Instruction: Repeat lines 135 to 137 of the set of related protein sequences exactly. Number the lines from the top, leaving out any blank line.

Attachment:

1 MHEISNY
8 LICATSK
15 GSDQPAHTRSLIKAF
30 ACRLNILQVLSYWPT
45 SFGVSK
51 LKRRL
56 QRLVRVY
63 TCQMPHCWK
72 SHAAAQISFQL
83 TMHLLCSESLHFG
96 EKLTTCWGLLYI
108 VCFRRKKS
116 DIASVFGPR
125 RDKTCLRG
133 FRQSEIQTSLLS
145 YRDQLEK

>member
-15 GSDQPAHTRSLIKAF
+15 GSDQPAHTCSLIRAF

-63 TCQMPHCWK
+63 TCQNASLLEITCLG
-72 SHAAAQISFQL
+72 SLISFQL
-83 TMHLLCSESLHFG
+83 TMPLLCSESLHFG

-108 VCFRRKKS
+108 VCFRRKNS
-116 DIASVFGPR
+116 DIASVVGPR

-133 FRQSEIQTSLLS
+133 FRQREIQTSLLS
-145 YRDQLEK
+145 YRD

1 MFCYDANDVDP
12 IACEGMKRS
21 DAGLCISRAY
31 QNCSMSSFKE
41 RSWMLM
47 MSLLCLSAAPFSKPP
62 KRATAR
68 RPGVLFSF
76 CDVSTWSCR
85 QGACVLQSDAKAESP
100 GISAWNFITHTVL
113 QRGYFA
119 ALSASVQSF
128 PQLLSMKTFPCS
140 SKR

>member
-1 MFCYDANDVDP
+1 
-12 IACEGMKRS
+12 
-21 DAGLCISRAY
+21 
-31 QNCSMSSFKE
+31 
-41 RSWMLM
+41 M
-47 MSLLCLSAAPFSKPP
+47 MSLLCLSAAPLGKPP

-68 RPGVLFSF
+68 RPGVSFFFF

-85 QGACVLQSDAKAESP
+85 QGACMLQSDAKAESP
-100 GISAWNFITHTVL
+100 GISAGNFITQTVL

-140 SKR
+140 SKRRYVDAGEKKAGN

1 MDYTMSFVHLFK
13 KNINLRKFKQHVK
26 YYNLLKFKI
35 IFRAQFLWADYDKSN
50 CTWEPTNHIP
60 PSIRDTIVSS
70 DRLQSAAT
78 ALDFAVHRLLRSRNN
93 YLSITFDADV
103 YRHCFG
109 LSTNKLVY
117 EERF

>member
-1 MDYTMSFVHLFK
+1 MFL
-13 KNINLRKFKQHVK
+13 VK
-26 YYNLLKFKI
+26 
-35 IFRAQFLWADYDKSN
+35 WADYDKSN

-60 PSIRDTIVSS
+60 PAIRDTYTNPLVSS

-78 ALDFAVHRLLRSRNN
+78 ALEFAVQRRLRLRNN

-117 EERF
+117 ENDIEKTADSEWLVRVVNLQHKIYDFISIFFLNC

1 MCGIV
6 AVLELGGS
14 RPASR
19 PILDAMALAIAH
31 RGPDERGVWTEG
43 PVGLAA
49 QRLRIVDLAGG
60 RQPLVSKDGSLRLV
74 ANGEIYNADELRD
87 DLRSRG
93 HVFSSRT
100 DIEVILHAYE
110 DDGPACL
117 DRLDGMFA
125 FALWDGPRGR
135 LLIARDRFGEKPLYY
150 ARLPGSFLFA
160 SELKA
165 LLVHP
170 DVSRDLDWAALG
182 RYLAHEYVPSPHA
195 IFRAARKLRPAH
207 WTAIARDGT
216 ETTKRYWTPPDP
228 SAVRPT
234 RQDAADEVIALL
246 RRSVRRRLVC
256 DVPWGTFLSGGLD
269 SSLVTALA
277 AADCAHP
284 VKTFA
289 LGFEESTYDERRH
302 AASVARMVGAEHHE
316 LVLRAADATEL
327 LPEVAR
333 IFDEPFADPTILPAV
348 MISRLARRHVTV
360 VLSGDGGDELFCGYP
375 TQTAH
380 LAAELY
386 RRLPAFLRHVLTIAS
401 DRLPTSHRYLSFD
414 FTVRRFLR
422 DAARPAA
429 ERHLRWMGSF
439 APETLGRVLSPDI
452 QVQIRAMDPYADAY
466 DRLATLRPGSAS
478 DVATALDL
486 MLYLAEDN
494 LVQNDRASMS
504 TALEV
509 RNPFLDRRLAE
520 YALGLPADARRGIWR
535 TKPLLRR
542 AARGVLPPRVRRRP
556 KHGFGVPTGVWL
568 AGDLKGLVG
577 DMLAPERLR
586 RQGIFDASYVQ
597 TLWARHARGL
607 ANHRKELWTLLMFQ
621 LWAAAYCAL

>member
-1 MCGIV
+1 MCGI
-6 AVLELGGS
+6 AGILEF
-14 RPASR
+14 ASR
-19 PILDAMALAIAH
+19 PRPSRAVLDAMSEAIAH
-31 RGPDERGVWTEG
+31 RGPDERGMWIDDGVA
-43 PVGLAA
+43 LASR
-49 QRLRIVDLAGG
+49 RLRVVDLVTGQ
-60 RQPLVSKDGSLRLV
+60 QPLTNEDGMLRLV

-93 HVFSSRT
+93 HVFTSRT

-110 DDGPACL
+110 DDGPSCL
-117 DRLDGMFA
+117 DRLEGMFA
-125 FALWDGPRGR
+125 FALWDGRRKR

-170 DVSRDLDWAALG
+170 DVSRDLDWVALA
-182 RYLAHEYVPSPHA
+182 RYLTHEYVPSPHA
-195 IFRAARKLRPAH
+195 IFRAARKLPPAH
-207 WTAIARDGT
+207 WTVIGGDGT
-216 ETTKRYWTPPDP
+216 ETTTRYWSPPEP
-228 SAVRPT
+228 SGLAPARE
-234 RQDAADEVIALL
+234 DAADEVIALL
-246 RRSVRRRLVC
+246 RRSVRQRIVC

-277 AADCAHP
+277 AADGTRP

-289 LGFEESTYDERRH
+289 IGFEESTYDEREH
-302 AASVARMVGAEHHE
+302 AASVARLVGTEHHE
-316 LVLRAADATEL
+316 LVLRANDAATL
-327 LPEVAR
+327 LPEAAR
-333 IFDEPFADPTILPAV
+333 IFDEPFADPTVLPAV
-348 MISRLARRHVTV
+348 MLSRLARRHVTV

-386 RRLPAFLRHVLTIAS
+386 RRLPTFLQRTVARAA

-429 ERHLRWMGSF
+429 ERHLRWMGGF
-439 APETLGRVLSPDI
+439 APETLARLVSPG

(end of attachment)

375 TQTAH
380 LAAELY
386 RRLPAFLRHVLTIAS